Indeed, with Sergio Garcia, Jean Van de Velde and Jesper Parnevik, not to mention Monty and Jose Maria Olazabal, there are plenty of uninhibited personalities knocking around the team-room at Brookline. But no one is quite like Sandelin. "One day I will write my book, the story of Jarmo. `Is he so evil? by Jarmo Sandelin'.
"My life story is so long. You would not believe what I have seen with my eyes, where I have been, it's amazing. There is nothing this week that is going to hurt me more than some of the experiences in my life. I lost my father, my mother passed away. If I really get nervous I think about my mum and then it will feel like a normal round of golf with my friends."
The first Finnish-born golfer to play in the Ryder Cup, the 32-year-old is also one of the most extrovert. He grew up in Sweden and took out citizenship in that country but his childhood was not easy. Golf was an escape and he is self-taught since he started in the game aged 13. He quickly found he had an advantage with his prodigious hitting.
After turning professional in 1987, he graduated from the Challenge Tour seven years later. Within a couple of months on the main circuit the following season he had his first tour win, remarkably beating Seve Ballesteros in the Canaries Open.
While his victory was front-page news in Sweden, the newspapers were also running public notices that Sandelin's whereabouts was being sought by the tax authorities. They were still seeking pounds 3,000 after a company he owned had gone into liquidation.
At the 1996 Dunhill Cup, Sandelin tangled with Phil Mickelson. The American did not like the rifle-shooting routine Sandelin engaged in when he holed a putt. He holed a lot of putts that day. "You should show me more respect," Mickelson told his opponent.
"They said I aimed my putter against him but that is not true," Sandelin explained. "I never in my life aimed my putter at anyone. If I aimed it at the hole it was because I was happy I made the putt."
There was another confrontation with an American after Mark O'Meara won the Lancome Trophy two years ago. A television viewer in Sweden noticed O'Meara replace his ball half an inch closer to the hole than the position of his marker. Sandelin, who believed the American should be disqualified and the trophy given to him, sent a letter and a video to O'Meara, who had become Masters champion by that time and was renamed "Mark O'Nearer".
But at the same tournament the following year, in which Sandelin also came second, the Swede was accused by Lee Westwood of an indiscretion. Westwood thought the ball had moved after Sandelin had taken up his putting stance. The third member of the group, another Swede, backed up his countryman.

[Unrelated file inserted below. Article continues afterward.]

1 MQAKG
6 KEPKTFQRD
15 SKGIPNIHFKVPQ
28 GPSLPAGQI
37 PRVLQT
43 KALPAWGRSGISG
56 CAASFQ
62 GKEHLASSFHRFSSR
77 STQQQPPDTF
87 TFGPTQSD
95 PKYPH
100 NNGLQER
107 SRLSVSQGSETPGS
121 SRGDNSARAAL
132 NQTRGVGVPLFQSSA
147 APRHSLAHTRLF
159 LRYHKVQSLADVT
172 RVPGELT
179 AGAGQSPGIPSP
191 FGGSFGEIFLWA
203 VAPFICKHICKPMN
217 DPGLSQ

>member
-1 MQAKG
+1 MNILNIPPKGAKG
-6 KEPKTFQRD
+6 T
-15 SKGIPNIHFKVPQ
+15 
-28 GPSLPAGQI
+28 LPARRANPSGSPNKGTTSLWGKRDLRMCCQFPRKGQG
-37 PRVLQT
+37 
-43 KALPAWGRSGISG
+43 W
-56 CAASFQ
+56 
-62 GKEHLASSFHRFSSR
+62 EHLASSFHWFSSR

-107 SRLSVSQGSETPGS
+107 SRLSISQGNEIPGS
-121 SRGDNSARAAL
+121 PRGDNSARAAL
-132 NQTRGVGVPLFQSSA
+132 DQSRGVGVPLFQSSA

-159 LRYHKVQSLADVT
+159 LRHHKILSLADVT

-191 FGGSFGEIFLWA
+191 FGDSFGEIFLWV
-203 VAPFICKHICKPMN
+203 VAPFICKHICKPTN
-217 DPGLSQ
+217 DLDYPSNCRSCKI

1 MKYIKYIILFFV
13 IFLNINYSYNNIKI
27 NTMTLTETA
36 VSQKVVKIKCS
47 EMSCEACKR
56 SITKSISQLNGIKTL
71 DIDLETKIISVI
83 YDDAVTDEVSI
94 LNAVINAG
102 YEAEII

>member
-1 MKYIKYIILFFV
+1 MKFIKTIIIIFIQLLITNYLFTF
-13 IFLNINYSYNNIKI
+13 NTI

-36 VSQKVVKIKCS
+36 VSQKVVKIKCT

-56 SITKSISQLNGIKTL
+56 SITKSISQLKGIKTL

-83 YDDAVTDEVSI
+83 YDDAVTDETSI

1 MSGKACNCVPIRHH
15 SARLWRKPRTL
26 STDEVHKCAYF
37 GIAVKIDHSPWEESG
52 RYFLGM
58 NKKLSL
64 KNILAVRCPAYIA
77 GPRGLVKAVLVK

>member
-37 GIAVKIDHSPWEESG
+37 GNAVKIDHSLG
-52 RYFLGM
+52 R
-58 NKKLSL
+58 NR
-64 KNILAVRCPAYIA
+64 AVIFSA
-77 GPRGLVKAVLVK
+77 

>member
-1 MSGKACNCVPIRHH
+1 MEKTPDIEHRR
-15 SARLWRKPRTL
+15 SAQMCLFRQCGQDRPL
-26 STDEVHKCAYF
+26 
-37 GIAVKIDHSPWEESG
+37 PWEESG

Sandelin's controversies were given plenty of airings during a recent three-week stint in the United States. "I read all this stuff that people hate me," he said, "but every single person I met was so nice. They must be so great actors. I just live my life the best way I can to make sure I am happy and my closest friends and family are happy."
Belts are one of the things that make him happy. Part of his preparation for the Ryder Cup was to nip over to Milan from his home in Monte Carlo and buy a couple of belts, priced pounds 700 and pounds 1,000. "They are specially made, with silver buckles," he said.
Eyebrows were raised when Sandelin wore green, pointed-toed snakeskin golf boots and see-through shirts. "I'm just a regular guy who likes clothing and belts. It's lucky I don't like latex or leather, or whatever, that would be a very scary scenario for the tour."
Sandelin has decided not to wear his snakeskin boots this week. After two wins earlier this year to make the team, there are signs he is conforming. He has taken on a regular caddie, Tim King, for the match in place of his girlfriend Linda, and he has shaved two inches off his 52-inch driver. Practising at home, he got friends to talk while he was hitting shots.
Tom Watson was a hero when he was growing up - "I liked him better than Jack Nicklaus" - and though he hated seeing Europe lose Ryder Cups, he loved the intensity of the matches. This week he may have to sit out most of the series, or he might just be the star of the show. "This is a dream come true," he said.
"I've come a long way, a very long way. Inside, I always believed that if I worked hard and be patient I would have a chance. I don't like to fail. I hate to fail at whatever I do. Whatever I go in for, I really want to succeed. I can't stand it when I can't do something I want to do in a good way. You can play bad but do it in a good way, keep your head up.
"I played ice hockey and football but the thing I didn't like was that the team spirit was not always there. There were people who didn't do their best or were tired and I didn't like that. If you are in the team you make sure you back up every guy in the team because then they are going to back up you. You go for everything you have. I don't think those sort of people should be in the team, they should be doing an individual sport.
"I like to think I am a team-player but I didn't fancy that others didn't do their best every single time. I wanted to make sure that if I was going to do a sport, if I had to count on someone, it should be up to me. But with the Ryder Cup, the team is coming together really well. I am not thinking as an individual, it is the team that matters.
"I don't mind who I play with. I have to make sure I play the best golf ever I can. For sure, there is going to be a lot of emotion in the air. I'll be very emotional, in good and bad times. But if I look at everything that has happened in my life, it seems to be a preparation for the Ryder Cup."Reuse content